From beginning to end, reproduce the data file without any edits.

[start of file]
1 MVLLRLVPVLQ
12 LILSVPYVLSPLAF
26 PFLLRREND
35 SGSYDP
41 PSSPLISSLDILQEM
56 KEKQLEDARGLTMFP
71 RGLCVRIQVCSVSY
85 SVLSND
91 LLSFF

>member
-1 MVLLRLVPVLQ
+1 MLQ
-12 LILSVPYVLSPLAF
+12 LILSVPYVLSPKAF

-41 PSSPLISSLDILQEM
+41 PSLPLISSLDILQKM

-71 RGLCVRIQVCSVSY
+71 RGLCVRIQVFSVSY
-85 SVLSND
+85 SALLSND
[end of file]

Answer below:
1 MVLLRLVPVLQ
12 LILSVPYVLSPLAF
26 PFLLRREND
35 SGSYDP
41 PSSPLISSLDILQEM
56 KEKQLEDARGLTMFP
71 RGLCVRIQVCSVSY
85 SVLSND
91 LLSFF

>member
-1 MVLLRLVPVLQ
+1 MLQ
-12 LILSVPYVLSPLAF
+12 LILSVPYVLSPKAF

-41 PSSPLISSLDILQEM
+41 PSLPLISSLDILQKM

-71 RGLCVRIQVCSVSY
+71 RGLCVRIQVFSVSY
-85 SVLSND
+85 SALLSND